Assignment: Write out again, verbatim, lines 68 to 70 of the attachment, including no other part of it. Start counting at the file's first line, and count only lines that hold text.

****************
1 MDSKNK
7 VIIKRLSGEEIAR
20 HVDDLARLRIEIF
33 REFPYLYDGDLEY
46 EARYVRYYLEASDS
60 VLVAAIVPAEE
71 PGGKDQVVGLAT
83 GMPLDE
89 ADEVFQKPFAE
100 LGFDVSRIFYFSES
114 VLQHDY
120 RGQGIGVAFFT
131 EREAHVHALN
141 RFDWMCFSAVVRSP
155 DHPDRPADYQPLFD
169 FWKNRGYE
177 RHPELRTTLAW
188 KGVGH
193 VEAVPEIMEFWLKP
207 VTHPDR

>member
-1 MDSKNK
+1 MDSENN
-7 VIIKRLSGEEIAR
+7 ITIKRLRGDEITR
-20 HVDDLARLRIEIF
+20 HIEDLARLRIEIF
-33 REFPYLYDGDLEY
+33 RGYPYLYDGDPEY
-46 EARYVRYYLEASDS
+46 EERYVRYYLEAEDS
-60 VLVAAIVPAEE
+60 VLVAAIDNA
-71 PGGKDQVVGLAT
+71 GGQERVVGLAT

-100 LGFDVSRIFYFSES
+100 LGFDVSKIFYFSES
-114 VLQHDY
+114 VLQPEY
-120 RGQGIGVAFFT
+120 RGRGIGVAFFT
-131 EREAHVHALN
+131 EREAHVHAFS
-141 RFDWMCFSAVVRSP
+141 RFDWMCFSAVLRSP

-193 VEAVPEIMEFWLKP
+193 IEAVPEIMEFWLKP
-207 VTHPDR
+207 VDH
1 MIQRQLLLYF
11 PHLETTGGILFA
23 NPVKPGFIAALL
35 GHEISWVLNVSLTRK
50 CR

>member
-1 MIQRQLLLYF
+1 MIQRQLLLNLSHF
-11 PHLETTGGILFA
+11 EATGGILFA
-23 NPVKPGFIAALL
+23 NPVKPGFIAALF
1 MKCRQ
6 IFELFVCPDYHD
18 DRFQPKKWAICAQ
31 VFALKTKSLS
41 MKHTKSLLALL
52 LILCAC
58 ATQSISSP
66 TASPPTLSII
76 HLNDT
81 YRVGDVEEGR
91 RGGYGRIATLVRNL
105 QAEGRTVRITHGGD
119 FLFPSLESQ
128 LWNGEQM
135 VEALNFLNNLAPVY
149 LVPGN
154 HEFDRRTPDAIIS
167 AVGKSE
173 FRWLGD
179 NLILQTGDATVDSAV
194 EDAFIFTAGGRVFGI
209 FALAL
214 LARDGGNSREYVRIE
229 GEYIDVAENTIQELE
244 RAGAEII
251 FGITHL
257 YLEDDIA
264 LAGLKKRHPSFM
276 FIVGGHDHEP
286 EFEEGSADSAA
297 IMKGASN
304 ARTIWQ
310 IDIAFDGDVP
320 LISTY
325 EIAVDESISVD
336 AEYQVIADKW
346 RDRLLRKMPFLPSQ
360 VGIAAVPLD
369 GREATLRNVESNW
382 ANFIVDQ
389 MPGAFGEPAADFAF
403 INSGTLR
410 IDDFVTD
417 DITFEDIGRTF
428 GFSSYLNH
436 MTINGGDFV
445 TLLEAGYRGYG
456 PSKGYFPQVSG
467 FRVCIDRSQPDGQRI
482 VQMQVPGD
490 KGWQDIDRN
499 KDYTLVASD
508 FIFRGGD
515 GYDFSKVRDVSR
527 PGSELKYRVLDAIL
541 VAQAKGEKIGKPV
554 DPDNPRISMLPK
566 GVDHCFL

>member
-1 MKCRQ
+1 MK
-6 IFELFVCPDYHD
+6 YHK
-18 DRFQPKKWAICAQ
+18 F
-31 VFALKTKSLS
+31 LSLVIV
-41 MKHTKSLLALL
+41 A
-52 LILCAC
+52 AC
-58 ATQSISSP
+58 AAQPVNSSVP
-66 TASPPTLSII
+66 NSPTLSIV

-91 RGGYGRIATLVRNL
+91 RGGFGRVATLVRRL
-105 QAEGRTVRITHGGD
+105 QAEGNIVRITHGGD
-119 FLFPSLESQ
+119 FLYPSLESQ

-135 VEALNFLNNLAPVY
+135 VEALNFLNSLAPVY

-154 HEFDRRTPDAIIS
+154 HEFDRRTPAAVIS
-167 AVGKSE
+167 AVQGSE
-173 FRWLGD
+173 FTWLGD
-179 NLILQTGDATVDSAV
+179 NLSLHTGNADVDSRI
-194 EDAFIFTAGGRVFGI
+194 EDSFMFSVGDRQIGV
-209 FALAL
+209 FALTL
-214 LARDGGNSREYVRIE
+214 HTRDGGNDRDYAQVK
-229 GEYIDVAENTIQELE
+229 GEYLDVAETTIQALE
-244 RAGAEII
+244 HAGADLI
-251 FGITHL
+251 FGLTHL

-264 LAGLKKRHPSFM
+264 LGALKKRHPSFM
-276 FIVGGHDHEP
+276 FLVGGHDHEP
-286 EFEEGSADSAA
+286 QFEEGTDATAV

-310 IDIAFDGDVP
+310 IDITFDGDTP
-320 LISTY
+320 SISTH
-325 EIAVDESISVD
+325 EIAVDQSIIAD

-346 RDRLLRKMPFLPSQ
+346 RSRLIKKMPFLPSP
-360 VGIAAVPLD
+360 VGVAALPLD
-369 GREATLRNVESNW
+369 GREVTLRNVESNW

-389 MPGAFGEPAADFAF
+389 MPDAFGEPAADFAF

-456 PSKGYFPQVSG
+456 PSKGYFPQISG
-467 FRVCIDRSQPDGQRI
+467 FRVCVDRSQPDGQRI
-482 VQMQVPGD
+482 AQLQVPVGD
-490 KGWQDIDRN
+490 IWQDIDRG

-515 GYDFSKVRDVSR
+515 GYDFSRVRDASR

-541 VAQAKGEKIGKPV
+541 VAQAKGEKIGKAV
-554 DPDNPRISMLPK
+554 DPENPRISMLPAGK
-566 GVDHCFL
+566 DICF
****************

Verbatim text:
58 ATQSISSP
66 TASPPTLSII
76 HLNDT